“Ali & Cavett” focuses intently, and not uncritically, on that period in the 1960s and early 1970s when Ali was a devoted disciple of Nation of Islam leader Elijah Muhammad, a close friend of Malcolm X, and a proselytizer for racial separation policies that, in at least one of his speeches excerpted here, made him sound as repulsed by miscegenation as any garden-variety white supremacist. Cavett recalls at the time worrying whether his friend was “being mouthpieced” and sportswriter Larry Merchant opines that the Nation of Islam valued Ali and his fame pretty much the same way Scientologists view Tom Cruise and John Travolta: “Those are great gets,” he says.
But even as Ali courted controversy most aggressively, being labeled a “draft dodger” and “segregationist,” he remained an enormously popular, even beloved public figure — a fact he proudly celebrates here during a classic “Dick Cavett Show” clip in which he casually drops the N-Bomb while describing his appeal to both rednecks and Black Panthers. Years earlier, the documentary details, Ali noticed that professional wrestler Gorgeous George made millions with a shtick that entailed roaring and bragging and strutting his way through the role of bad guy. It’s easy to draw a straight line from that kind of self promotion to Ali’s trademark boasting: “I am the greatest! I am the prettiest!”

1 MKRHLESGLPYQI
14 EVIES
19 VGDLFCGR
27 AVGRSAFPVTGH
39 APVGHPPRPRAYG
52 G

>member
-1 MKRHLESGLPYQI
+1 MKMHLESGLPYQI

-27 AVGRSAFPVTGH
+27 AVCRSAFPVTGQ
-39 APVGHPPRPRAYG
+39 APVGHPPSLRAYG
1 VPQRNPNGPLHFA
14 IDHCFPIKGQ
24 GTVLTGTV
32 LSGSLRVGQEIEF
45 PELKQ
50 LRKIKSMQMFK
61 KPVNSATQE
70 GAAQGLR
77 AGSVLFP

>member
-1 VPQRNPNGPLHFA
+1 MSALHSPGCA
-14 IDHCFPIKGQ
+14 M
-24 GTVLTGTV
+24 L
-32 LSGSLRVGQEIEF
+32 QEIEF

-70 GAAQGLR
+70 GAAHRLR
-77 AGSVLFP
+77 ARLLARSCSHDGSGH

“Ali & Cavett” likely wouldn’t qualify as anyone’s idea of a warts-and-all portrait. But the documentary does indirectly question the full sincerity of Ali’s religious convictions — Elijah Muhammad himself complained that Ali “decided to go with the white man” after the 1971 Supreme Court ruling that allowed him to avoid prison and return to the ring — and it bluntly bemoans the boxer’s insistence on continuing to accept high-profile (and higher-risk) bouts long after his decline from greatness was painfully apparent. The latter is only partly excusable, Ali biographer Thomas Hauser suggests, as the champ’s foredoomed effort to make up for lost time. Ali spent more than three of his prime years away from boxing during his legal battles. “Which is a little like knowing,” Hauser says, “there are three symphonies written by Beethoven that have been lost to time.”
An exaggeration? Maybe. But, then again, maybe not.
The undercurrent of melancholy that percolates throughout the first half of “Ali & Cavett” approaches flood tide during the final scenes that chart Ali’s declining health due to Parkinson’s disease (a malady doubtless triggered by his boxing-related brain injuries). But the documentary as a whole serves as testament to the undiminished joy Ali brought to Cavett and millions of other admirers for more than a half-century through sheer dint of his megawatt charisma. There were great boxers before him, to be sure, but, as biographer Randy Roberts says, “Ali was the first product of the television age.” He wasn’t just a heavyweight champ; he also played one, brilliantly, on a multitude of stages. Including the one where Dick Cavett served as his verbal sparring partner and corner man.